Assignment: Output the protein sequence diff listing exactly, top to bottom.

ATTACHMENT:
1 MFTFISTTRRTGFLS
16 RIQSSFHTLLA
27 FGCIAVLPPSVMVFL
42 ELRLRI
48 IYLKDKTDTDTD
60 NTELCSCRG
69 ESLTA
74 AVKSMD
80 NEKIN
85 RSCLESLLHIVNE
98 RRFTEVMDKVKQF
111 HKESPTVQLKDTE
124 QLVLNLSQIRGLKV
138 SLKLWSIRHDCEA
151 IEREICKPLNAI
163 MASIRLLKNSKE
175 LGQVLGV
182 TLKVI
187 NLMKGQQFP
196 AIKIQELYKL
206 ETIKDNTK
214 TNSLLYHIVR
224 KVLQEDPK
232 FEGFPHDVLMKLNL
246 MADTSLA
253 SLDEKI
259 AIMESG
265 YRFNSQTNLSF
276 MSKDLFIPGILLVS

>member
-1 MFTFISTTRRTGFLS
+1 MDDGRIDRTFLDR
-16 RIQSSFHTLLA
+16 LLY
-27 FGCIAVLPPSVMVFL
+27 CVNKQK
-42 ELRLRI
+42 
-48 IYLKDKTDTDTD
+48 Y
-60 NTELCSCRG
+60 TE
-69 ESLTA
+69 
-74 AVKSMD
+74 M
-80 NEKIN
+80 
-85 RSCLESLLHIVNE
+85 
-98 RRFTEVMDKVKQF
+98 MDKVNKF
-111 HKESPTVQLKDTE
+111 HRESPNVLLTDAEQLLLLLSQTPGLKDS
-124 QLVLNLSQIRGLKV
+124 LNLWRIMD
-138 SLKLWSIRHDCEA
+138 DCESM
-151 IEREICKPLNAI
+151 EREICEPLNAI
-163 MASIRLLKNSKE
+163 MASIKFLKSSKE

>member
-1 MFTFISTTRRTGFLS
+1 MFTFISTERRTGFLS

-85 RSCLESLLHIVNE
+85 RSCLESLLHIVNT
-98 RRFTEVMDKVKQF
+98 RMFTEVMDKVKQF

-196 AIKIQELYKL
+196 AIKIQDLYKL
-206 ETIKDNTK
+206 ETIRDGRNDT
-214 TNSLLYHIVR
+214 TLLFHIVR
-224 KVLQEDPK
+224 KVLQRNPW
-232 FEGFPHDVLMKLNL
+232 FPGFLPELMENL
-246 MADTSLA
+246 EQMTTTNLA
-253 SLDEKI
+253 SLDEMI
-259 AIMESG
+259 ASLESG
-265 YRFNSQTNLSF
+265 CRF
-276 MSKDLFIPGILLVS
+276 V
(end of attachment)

1 MFTFISTTRRTGFLS
16 RIQSSFHTLLA
27 FGCIAVLPPSVMVFL
42 ELRLRI
48 IYLKDKTDTDTD
60 NTELCSCRG
69 ESLTA
74 AVKSMD
80 NEKIN
85 RSCLESLLHIVNE
98 RRFTEVMDKVKQF
111 HKESPTVQLKDTE
124 QLVLNLSQIRGLKV
138 SLKLWSIRHDCEA
151 IEREICKPLNAI
163 MASIRLLKNSKE
175 LGQVLGV
182 TLKVI
187 NLMKGQQFP
196 AIKIQELYKL
206 ETIKDNTK
214 TNSLLYHIVR
224 KVLQEDPK
232 FEGFPHDVLMKLNL
246 MADTSLA
253 SLDEKI
259 AIMESG
265 YRFNSQTNLSF
276 MSKDLFIPGILLVS

>member
-1 MFTFISTTRRTGFLS
+1 MDDGRIDRTFLDR
-16 RIQSSFHTLLA
+16 LLY
-27 FGCIAVLPPSVMVFL
+27 CVNKQK
-42 ELRLRI
+42 
-48 IYLKDKTDTDTD
+48 Y
-60 NTELCSCRG
+60 TE
-69 ESLTA
+69 
-74 AVKSMD
+74 M
-80 NEKIN
+80 
-85 RSCLESLLHIVNE
+85 
-98 RRFTEVMDKVKQF
+98 MDKVNKF
-111 HKESPTVQLKDTE
+111 HRESPNVLLTDAEQLLLLLSQTPGLKDS
-124 QLVLNLSQIRGLKV
+124 LNLWRIMD
-138 SLKLWSIRHDCEA
+138 DCESM
-151 IEREICKPLNAI
+151 EREICEPLNAI
-163 MASIRLLKNSKE
+163 MASIKFLKSSKE

>member
-1 MFTFISTTRRTGFLS
+1 MFTFISTERRTGFLS

-85 RSCLESLLHIVNE
+85 RSCLESLLHIVNT
-98 RRFTEVMDKVKQF
+98 RMFTEVMDKVKQF

-196 AIKIQELYKL
+196 AIKIQDLYKL
-206 ETIKDNTK
+206 ETIRDGRNDT
-214 TNSLLYHIVR
+214 TLLFHIVR
-224 KVLQEDPK
+224 KVLQRNPW
-232 FEGFPHDVLMKLNL
+232 FPGFLPELMENL
-246 MADTSLA
+246 EQMTTTNLA
-253 SLDEKI
+253 SLDEMI
-259 AIMESG
+259 ASLESG
-265 YRFNSQTNLSF
+265 CRF
-276 MSKDLFIPGILLVS
+276 V